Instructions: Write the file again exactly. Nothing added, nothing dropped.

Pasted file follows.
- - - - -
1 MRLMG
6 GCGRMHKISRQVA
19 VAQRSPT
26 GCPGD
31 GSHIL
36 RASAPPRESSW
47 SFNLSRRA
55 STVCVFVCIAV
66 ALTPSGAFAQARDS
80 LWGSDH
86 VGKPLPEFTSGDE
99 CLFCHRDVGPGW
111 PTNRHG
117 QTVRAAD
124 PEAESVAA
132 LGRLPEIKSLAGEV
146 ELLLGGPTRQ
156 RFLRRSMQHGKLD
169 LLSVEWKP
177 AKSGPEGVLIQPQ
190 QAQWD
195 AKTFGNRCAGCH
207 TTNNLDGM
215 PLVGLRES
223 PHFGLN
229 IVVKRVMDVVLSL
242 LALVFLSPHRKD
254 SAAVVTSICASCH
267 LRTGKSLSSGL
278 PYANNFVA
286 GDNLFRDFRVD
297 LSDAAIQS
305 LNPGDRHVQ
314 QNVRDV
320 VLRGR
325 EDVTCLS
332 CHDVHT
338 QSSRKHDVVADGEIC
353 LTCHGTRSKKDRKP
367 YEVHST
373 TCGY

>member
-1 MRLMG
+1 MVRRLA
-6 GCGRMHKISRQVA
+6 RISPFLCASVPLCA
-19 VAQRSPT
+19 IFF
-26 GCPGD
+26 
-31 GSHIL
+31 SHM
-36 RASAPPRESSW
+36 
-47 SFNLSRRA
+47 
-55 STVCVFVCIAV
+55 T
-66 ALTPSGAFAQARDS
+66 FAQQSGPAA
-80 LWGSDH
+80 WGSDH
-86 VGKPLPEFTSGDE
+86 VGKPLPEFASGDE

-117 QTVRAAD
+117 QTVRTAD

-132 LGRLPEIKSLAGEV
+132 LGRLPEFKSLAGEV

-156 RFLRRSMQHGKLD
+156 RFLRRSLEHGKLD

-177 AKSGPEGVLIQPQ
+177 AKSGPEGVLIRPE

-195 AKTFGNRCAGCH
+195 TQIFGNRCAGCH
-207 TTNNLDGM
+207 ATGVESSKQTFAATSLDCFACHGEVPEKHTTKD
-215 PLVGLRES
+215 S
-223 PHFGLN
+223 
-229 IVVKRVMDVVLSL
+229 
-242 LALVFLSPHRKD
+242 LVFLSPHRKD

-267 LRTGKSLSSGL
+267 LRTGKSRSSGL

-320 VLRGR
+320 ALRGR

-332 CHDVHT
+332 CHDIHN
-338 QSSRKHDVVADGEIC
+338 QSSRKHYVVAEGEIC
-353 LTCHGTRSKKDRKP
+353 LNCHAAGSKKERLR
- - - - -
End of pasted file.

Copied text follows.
1 MRLMG
6 GCGRMHKISRQVA
19 VAQRSPT
26 GCPGD
31 GSHIL
36 RASAPPRESSW
47 SFNLSRRA
55 STVCVFVCIAV
66 ALTPSGAFAQARDS
80 LWGSDH
86 VGKPLPEFTSGDE
99 CLFCHRDVGPGW
111 PTNRHG
117 QTVRAAD
124 PEAESVAA
132 LGRLPEIKSLAGEV
146 ELLLGGPTRQ
156 RFLRRSMQHGKLD
169 LLSVEWKP
177 AKSGPEGVLIQPQ
190 QAQWD
195 AKTFGNRCAGCH
207 TTNNLDGM
215 PLVGLRES
223 PHFGLN
229 IVVKRVMDVVLSL
242 LALVFLSPHRKD
254 SAAVVTSICASCH
267 LRTGKSLSSGL
278 PYANNFVA
286 GDNLFRDFRVD
297 LSDAAIQS
305 LNPGDRHVQ
314 QNVRDV
320 VLRGR
325 EDVTCLS
332 CHDVHT
338 QSSRKHDVVADGEIC
353 LTCHGTRSKKDRKP
367 YEVHST
373 TCGY

>member
-1 MRLMG
+1 MVRRLA
-6 GCGRMHKISRQVA
+6 RISPFLCASVPLCA
-19 VAQRSPT
+19 IFF
-26 GCPGD
+26 
-31 GSHIL
+31 SHM
-36 RASAPPRESSW
+36 
-47 SFNLSRRA
+47 
-55 STVCVFVCIAV
+55 T
-66 ALTPSGAFAQARDS
+66 FAQQSGPAA
-80 LWGSDH
+80 WGSDH
-86 VGKPLPEFTSGDE
+86 VGKPLPEFASGDE

-117 QTVRAAD
+117 QTVRTAD

-132 LGRLPEIKSLAGEV
+132 LGRLPEFKSLAGEV

-156 RFLRRSMQHGKLD
+156 RFLRRSLEHGKLD

-177 AKSGPEGVLIQPQ
+177 AKSGPEGVLIRPE

-195 AKTFGNRCAGCH
+195 TQIFGNRCAGCH
-207 TTNNLDGM
+207 ATGVESSKQTFAATSLDCFACHGEVPEKHTTKD
-215 PLVGLRES
+215 S
-223 PHFGLN
+223 
-229 IVVKRVMDVVLSL
+229 
-242 LALVFLSPHRKD
+242 LVFLSPHRKD

-267 LRTGKSLSSGL
+267 LRTGKSRSSGL

-320 VLRGR
+320 ALRGR

-332 CHDVHT
+332 CHDIHN
-338 QSSRKHDVVADGEIC
+338 QSSRKHYVVAEGEIC
-353 LTCHGTRSKKDRKP
+353 LNCHAAGSKKERLR